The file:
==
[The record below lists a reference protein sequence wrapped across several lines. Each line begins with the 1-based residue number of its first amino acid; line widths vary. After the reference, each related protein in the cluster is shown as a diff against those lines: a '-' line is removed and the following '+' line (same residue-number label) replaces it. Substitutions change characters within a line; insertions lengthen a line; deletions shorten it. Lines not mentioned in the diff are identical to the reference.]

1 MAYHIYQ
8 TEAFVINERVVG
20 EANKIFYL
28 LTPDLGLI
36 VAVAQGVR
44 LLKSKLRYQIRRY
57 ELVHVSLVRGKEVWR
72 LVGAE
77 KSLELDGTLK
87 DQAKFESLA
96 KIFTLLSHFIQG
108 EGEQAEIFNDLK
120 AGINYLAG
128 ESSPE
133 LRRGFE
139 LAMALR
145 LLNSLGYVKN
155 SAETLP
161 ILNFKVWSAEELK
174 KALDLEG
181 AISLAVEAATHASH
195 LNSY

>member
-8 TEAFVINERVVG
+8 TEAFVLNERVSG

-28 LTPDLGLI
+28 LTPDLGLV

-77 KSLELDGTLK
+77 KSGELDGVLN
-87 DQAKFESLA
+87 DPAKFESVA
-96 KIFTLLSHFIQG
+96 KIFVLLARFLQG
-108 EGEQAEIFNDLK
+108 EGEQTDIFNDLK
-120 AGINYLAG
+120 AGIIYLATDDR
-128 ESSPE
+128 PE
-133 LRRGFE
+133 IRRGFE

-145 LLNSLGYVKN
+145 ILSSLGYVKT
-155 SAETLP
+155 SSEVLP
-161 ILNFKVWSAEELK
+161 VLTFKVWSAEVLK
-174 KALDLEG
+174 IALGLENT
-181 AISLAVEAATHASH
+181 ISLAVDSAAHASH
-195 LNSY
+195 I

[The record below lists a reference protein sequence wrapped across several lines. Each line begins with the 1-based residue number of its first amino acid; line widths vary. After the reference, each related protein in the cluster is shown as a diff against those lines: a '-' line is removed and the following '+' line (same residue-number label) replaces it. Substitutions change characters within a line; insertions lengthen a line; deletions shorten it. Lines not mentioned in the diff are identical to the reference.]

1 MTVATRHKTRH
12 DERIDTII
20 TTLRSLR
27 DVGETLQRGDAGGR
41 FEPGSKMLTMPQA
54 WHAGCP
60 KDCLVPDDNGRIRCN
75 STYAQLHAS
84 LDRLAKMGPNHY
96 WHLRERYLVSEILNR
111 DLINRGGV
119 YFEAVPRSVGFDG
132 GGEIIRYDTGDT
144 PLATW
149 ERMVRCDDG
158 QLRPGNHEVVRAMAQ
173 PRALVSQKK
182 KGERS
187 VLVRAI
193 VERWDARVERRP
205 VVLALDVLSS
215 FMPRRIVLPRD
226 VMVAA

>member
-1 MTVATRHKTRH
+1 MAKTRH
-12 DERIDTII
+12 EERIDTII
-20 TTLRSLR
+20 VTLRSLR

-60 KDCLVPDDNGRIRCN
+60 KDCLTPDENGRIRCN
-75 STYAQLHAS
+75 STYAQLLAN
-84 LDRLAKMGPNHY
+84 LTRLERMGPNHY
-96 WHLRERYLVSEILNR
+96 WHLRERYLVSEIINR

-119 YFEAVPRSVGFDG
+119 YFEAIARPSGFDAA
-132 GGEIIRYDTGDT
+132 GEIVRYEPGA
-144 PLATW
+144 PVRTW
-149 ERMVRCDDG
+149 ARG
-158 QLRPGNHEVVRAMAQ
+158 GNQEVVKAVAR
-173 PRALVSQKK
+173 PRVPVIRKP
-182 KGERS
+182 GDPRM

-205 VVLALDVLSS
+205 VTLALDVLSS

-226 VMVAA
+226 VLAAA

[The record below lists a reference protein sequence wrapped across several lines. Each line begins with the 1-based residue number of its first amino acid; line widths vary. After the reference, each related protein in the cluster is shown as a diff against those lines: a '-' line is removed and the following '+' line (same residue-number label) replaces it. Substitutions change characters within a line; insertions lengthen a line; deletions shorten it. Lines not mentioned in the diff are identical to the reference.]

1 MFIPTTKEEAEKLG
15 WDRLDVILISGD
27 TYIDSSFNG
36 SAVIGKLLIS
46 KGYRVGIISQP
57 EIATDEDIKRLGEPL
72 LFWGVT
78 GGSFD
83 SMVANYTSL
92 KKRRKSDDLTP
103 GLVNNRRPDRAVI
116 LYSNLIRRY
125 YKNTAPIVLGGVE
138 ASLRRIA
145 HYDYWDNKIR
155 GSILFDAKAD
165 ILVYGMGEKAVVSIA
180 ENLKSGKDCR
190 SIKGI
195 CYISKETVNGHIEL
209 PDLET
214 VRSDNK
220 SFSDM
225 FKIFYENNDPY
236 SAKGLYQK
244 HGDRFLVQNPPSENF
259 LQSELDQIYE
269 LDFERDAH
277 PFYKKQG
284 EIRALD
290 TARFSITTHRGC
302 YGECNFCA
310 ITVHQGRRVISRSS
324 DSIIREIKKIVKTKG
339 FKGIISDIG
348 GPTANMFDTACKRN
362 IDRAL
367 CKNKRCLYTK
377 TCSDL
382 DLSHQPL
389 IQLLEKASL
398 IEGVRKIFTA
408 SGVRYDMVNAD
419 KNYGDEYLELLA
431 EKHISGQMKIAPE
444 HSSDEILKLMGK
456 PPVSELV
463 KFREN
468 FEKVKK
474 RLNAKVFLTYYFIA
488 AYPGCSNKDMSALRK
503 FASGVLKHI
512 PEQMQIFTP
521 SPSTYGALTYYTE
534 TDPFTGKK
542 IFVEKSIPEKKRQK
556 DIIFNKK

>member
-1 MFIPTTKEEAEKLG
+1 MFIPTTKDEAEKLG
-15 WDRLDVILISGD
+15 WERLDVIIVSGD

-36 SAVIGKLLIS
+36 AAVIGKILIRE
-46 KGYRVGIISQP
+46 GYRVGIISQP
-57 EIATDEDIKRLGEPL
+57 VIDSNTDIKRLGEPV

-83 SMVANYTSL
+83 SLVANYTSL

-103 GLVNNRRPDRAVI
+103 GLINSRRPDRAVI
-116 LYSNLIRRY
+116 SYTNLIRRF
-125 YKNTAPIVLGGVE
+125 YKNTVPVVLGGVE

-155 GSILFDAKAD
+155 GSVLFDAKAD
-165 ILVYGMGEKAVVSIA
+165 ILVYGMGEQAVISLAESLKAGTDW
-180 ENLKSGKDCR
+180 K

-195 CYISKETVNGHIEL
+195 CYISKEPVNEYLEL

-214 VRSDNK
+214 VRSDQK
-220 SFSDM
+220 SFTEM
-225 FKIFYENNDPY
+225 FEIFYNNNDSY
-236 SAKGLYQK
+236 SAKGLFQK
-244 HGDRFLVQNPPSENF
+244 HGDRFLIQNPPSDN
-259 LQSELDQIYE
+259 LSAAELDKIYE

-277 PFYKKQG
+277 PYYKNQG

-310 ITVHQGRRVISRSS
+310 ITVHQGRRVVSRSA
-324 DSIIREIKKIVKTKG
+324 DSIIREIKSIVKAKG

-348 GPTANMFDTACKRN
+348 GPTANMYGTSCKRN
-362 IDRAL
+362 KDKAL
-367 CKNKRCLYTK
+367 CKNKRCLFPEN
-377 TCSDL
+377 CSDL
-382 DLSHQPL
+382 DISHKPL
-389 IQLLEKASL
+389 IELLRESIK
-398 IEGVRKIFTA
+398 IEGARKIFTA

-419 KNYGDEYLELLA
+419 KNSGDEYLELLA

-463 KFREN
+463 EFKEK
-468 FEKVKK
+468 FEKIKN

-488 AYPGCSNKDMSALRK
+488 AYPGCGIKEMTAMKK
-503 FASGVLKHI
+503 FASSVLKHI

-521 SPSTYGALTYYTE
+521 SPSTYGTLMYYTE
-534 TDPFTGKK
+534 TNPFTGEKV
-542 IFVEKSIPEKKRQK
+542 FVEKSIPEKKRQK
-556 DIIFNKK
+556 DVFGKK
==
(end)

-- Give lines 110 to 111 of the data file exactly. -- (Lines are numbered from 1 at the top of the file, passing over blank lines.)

-226 VMVAA
+226 VLAAA